1 woman killed in fiery Arizona crash

A San Tan Valley accident left one woman dead after she accepted a ride with a 21-year-old man from a bar. Allegedly, the man was speeding when he lost control of his car and hit a fence. The car rolled over, and as the fire department arrived, it caught fire and exploded.

A deputy says the man tried to bribe him at the accident scene. According to reports, the man is also wanted in Texas, and as a result, he gave a false name at first. The man was charged with false reporting to a law enforcement agency, bribery and manslaughter. He may also face alcohol-related charges once the result of a blood test is returned.

Arizona car crash puts 6 people in hospital

A crash occurred at Cochie Canyon Trail and Interstate 10 Frontage Road in Marana that involved three vehicles. The crash occurred in the afternoon on Feb. 28. Police continued to investigate possible causes of the accident but had not yet released anything conclusive.

The local fire department was the first to respond to the crash and rescued those injured inside the three cars. The crash involved a sedan, a pickup and an unspecified third vehicle. The two individuals in the sedan, a male driver and 63-year-old female passenger, suffered the most serious injuries. The man was airlifted to the hospital, and the woman was taken by ambulance. The two individuals in the pickup, a 39-year-old male driver and 60-year-old female passenger, were trapped in their vehicle and had to be rescued using the jaws of life. They were both taken to the hospital by ambulance as well. The two individuals in the third vehicle appeared the most fortunate. The 30-year-old male driver suffered only minor injuries, but was still taken to the hospital. A 2-year-old passenger appeared uninjured but was also taken to the hospital as a precaution.

Death caused by allegedly intoxicated driver

On Feb. 22, a head-on collision between a Ford Mustang and an F-150 pickup truck resulted in the death of one person and injuries to two others in Tucson. The 27-year-old Mustang driver was charged with three felonies including second-degree murder, and, according to authorities, alcohol was a factor that led to the crash.

Investigators who examined the scene reported that the F-150 pickup truck was heading eastbound on Valencia Road at the time that the Mustang driver emerged from a private drive located near Tucson Boulevard. The Mustang driver attempted to travel westbound on Valencia Road, but he was unable to maintain control of his car, which leapt over the median, crashing head-on into the F-150 that was carrying three people.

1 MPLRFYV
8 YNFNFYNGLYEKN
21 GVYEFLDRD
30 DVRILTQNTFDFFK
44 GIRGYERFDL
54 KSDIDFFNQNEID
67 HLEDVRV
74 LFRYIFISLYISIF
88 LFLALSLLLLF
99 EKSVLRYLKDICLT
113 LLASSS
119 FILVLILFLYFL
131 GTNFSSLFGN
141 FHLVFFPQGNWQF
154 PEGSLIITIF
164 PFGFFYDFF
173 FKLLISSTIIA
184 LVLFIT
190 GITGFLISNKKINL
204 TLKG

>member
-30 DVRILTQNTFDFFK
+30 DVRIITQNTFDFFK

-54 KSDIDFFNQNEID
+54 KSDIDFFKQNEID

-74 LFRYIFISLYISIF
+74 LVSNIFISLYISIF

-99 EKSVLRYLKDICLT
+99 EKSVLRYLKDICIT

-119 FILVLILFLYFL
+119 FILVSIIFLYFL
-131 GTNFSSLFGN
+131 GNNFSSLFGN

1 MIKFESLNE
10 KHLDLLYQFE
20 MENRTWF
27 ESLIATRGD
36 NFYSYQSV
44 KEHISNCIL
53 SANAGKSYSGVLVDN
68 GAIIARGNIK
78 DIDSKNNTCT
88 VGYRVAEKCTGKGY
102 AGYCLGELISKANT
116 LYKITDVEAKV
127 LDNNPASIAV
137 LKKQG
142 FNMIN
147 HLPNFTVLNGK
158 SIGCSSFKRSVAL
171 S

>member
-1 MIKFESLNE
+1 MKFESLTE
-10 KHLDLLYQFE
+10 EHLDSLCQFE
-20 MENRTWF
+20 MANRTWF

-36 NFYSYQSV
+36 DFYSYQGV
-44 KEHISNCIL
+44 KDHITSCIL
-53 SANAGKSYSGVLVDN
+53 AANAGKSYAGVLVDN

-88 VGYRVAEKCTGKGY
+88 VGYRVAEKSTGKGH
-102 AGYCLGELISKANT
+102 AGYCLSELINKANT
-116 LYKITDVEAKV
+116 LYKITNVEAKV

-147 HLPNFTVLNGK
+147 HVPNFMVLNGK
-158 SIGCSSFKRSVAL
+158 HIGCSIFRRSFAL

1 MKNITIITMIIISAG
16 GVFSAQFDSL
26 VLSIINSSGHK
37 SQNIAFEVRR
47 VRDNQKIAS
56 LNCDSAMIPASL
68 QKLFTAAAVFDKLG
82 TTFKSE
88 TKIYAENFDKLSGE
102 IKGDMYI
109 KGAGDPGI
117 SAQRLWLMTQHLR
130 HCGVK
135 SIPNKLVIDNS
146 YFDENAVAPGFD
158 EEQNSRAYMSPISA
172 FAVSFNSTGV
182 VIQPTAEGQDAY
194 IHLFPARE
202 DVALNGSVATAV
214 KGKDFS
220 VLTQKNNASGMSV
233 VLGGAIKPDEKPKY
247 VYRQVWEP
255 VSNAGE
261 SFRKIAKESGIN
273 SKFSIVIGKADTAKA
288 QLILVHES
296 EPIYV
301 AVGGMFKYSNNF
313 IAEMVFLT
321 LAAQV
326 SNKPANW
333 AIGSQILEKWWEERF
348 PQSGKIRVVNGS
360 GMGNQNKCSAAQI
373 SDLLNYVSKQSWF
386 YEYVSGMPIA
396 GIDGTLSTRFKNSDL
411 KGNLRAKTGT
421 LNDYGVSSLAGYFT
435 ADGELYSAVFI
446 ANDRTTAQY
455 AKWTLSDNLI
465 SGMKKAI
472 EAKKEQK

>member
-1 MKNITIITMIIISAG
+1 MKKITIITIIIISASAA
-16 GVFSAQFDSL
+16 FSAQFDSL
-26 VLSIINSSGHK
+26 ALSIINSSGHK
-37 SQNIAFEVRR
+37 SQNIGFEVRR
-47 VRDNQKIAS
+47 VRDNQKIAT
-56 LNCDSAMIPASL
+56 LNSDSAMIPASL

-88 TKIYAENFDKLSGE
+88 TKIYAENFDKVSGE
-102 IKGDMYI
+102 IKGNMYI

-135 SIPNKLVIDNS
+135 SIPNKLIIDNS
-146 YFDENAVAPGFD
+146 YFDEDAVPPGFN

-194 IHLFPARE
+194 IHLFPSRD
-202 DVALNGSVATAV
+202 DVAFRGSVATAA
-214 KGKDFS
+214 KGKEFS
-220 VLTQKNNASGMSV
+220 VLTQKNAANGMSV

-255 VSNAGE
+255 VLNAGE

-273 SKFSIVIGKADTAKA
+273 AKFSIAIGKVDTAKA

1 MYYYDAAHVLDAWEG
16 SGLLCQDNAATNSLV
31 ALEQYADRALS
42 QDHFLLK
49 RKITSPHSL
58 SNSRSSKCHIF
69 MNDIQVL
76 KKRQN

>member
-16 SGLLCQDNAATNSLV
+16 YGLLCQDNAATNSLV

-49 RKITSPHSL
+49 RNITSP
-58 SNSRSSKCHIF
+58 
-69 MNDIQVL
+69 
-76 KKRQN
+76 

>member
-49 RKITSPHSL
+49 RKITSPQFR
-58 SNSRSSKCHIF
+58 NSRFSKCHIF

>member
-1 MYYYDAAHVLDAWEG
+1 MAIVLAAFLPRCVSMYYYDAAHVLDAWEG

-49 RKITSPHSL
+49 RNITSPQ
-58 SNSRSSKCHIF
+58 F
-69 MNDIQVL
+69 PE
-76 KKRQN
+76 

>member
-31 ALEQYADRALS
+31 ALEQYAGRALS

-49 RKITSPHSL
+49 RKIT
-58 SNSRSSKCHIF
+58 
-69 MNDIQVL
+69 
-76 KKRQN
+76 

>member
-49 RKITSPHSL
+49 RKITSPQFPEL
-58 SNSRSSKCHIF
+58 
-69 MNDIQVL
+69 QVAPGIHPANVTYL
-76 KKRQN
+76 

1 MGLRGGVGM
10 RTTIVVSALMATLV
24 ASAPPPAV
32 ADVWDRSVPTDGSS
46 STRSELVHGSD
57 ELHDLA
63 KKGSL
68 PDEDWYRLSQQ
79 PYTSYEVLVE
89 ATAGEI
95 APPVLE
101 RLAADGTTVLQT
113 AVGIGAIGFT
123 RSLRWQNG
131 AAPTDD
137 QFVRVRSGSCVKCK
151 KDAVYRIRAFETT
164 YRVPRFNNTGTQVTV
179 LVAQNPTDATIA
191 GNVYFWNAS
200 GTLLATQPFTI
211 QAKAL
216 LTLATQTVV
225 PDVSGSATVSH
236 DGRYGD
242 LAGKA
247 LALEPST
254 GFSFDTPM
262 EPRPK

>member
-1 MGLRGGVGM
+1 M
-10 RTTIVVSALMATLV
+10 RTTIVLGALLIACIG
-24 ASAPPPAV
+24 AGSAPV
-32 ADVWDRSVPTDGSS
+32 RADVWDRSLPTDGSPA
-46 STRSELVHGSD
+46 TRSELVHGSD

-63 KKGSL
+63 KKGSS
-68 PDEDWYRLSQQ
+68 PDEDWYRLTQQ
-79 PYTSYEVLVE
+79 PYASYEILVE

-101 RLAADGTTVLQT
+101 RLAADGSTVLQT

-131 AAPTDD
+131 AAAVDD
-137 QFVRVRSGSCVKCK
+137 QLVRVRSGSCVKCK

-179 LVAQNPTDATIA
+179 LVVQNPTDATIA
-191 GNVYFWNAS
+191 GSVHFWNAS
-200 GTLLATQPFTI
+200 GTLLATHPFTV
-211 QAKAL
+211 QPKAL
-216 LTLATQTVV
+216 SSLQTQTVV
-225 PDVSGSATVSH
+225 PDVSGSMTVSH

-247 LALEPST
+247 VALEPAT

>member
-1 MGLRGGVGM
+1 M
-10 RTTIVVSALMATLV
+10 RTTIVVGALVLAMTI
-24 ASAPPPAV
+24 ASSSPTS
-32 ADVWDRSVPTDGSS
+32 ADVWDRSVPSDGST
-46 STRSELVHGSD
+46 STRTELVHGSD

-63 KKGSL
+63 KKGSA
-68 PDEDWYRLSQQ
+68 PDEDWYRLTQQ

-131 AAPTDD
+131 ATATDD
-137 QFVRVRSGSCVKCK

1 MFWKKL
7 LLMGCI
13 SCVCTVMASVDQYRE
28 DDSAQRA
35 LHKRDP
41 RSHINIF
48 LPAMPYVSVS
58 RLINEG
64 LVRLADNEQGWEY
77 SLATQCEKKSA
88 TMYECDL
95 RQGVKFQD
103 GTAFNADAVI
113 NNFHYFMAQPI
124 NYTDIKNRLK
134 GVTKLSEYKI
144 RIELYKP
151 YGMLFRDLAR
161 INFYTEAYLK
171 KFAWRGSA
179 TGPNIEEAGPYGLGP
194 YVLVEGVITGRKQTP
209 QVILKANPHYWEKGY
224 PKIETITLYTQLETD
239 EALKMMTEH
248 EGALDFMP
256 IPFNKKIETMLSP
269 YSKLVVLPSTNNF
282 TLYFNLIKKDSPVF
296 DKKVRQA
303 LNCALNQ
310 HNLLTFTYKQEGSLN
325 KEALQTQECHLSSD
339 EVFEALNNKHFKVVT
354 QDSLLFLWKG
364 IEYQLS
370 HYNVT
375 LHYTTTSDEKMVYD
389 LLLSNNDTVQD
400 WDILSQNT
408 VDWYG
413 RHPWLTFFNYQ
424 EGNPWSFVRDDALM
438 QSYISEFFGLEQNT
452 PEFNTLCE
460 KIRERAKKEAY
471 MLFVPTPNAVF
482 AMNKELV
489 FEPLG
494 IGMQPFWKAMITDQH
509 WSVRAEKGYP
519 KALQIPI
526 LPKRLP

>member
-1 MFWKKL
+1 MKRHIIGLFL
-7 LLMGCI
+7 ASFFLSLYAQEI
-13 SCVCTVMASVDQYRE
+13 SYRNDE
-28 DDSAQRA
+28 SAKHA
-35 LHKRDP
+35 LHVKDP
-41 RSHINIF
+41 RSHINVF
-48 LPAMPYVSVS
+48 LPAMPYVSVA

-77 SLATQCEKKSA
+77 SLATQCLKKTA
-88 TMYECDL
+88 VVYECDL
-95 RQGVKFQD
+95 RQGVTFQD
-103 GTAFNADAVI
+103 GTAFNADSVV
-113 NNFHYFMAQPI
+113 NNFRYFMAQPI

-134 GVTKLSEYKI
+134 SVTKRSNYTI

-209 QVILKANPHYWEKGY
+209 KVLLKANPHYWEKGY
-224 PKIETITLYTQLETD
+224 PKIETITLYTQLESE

Laryngeal nerve injury during birth

Expectant mothers and their infants in the state of Arizona sometimes have a difficult and risky experience before them. It is possible for conditions in the womb to be such as to cause harm to the developing fetus, and the stress and trauma of the delivery process also has the potential to inflict serious injuries. One of the most commonly encountered forms of birth trauma is disturbance of the laryngeal nerve, an important nerve located in the neck.

Paralysis of the vocal chord is one well-known effect of birth trauma, and disruption of the laryngeal nerve accounts for approximately 10 percent of these cases. It can lead to difficulty breathing and swallowing. The disturbance can be first noted when the infant has a hoarse cry or a distinct noise while breathing known as stridor. However, there are a wide variety of causes that may result in these conditions, and a doctor should thoroughly examine the affected area to ascertain that stress of the laryngeal nerve is the cause.

Whiplash injuries in Arizona

Whiplash is a neck injury that is commonly seen in people who are involved in head-on collisions or other auto accidents. The condition is often a combination of injuries that occurs in the cervical spine when the head is violently thrust forward and then suddenly jerked back or from side to side. Most people are unaware that they have suffered a whiplash injury at the accident scene because symptoms do not usually develop until 2 to 48 hours after the crash.

Typically, the injuries suffered with whiplash involve a tearing, or spraining, of the vertebral ligaments. Also, the muscles and tendons that provide support to the cervical spine are over-stretched resulting in a strain, and the nerve roots in the spinal column may become inflamed. Less often, the vertebral discs may become herniated, or the vertebrae may be pushed out of line or fractured.

*Certified Specialist in Injury and Wrongful Death Litigation by the State Bar of Arizona, Board of Legal Specialization